This week on the Writer's Detective Bureau, Flowers & Forensics, seeing the judge, and knock and notice. I'm Adam Richardson and this is the Writer's Detective Bureau.
Welcome to episode number 74 of the Writer's Detective Bureau, the podcast dedicated to helping authors and screenwriters write professional, quality crime related fiction. This week I'm giving you a tip on a great new forensic science resource, and I'm also answering your questions about getting a warrant signed by a judge and the realities of knock and notice. But first, as always, I need to thank my gold shield patrons, Debra Dunbar from debradunbar.com, C.C. Jameson from ccjameson.com, Larry Keeton, Vicki Tharp of vickitharp.com, Chrysann, Larry Darter, Natalie Barelli of nataliebarelli.com, and Craig Kingsman of craigkingsman.com for their support. I also want to send a huge thank you to my Coffee Club patrons. You can find the links to all of the writers supporting this episode in the show notes at writersdetective.com/74, and to learn about setting up your own Patreon count for your author business, or to support the show for as little as $2 per month, visit writersdetective.com/patreon. P-A-T-R-E-O-N.
Before we get to this week's questions, I have a fantastic forensics resource that I'm really excited to share with you. I will include this in the January Writer's Detective APB that will be going out later this week, which if you aren't already aware is my mailing list. One of my new year's resolutions is to be more on top of my mailing list for 2020, so if you're interested in getting emails from me with curated links to writer's resources like the one I'm about to share with you, just go to writersdetective.com/mailinglist to sign up.
Okay. This name may sound familiar because she's been a long time member in the Writer's Detective Facebook group, answering all sorts of forensics questions. I'm happy to share that Melissa Kreikemeier has a brand new website and blog at flowersandforensics.com. Melissa is a former forensic scientist turned professional editor specializing in crime fiction and other scientific content. Melissa is awesome and she's already killing it with her blog by covering things like what crime scene investigators actually wear, or how long do DNA results actually take. What are the different types of crime labs and how do they work, and a whole lot more. Definitely bookmark this resource for future reference. Melissa tells me she has quite a few more informative blog posts already scheduled to go live soon. So again, her site is flowersandforensics.com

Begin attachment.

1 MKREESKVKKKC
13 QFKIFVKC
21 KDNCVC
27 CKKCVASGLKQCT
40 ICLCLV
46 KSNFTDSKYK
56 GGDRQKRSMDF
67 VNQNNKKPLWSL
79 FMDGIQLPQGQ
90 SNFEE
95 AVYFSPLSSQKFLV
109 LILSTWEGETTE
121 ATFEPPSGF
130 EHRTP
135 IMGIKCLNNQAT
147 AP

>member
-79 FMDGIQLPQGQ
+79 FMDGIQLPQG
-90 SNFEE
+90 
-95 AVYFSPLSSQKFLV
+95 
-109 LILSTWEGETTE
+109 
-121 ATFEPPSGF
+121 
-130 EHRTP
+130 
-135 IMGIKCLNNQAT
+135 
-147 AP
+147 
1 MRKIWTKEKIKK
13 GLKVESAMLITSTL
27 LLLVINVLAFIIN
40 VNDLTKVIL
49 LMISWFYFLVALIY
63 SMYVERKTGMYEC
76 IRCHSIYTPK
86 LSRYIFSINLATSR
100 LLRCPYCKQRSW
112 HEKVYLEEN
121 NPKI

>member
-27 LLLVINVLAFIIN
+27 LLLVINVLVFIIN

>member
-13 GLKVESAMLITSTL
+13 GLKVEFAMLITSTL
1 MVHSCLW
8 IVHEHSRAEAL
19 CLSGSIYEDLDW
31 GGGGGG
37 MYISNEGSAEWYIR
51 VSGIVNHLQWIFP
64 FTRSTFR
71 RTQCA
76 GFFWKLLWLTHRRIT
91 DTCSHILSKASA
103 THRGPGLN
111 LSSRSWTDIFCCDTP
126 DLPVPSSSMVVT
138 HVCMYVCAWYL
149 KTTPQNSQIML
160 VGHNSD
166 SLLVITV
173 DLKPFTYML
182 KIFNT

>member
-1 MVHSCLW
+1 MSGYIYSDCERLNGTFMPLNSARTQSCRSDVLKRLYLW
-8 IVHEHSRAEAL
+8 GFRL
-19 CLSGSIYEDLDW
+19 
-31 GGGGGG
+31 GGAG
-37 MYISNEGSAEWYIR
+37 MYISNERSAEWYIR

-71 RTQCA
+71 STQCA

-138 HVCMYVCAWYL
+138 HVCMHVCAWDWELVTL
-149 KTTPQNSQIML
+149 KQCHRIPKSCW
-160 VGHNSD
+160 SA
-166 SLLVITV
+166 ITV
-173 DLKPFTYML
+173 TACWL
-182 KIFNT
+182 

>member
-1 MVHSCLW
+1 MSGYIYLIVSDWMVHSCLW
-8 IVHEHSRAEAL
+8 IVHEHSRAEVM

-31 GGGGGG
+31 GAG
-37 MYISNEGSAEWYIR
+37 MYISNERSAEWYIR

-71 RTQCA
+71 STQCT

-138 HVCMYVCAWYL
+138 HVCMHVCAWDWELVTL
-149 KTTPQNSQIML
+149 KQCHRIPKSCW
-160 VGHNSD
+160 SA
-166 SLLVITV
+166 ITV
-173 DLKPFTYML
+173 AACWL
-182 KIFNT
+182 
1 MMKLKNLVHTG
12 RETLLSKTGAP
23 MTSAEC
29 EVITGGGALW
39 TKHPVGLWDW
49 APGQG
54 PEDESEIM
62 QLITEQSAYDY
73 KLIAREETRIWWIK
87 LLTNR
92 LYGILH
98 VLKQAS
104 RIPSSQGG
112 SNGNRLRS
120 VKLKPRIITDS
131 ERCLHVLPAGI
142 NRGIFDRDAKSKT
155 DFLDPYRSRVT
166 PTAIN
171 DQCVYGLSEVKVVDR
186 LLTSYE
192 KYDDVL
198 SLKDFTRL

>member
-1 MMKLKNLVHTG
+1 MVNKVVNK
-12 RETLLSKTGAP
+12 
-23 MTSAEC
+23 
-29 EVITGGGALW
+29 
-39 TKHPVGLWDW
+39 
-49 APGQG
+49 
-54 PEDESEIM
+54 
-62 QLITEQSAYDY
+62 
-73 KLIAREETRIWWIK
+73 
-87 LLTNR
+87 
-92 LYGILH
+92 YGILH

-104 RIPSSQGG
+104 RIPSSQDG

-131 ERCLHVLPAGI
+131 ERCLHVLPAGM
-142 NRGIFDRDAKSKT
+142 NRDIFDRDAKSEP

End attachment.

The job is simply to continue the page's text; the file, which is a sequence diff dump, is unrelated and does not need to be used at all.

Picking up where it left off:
In the Writer's Detective Q&A Facebook group, author K.A. Lugo of jackslaughterthrillers.com and I had a back and forth about serving a search warrant at a crime scene. It brought up the topic of who actually gets the warrant signed. I've talked a lot about search warrants and arrest warrants on this podcast, and even how statements of probable cause are part of a warrant affidavit. How an affidavit is actually an application for a search warrant and how the one authoring an affidavit for a warrant is called an affiant, or affiant. However you want to pronounce it. But in my conversation with K.A., I realized I've overlooked a pretty important aspect of being the affiant in seeking a search or arrest warrant. In K.A.'s scene she had the detective Lieutenant bringing the search warrant to the scene where the detectives were about to serve the warrant.
From a writer's perspective, this seems like a pretty logical thing for the boss to do, right? Because getting the warrant is a very important thing and that's what bosses do, very important things. Or at least they like to think so. But here's the thing, it's the detective that gets the search warrant. It's not because it's, here we go with air quotes again, their job to get the warrant. The reason it's the detective's job to get the warrant, signed by the judge, is because the detective is the affiant or affiant. I still like affiant better. When you author a warrant affidavit, you bring that affidavit and the warrant itself, the warrant being the court ordered that the judge signs, and the affiant swears to the judge under penalty of perjury that in that affidavit the detective believes that the facts set forth are the truth as far as they know. The judge will not sign a warrant until the person who wrote the affidavit swears that what they've written to tell the judge the story of what happened so far and the explanation of how this equates to sufficient probable cause is the truth... Continue reading...
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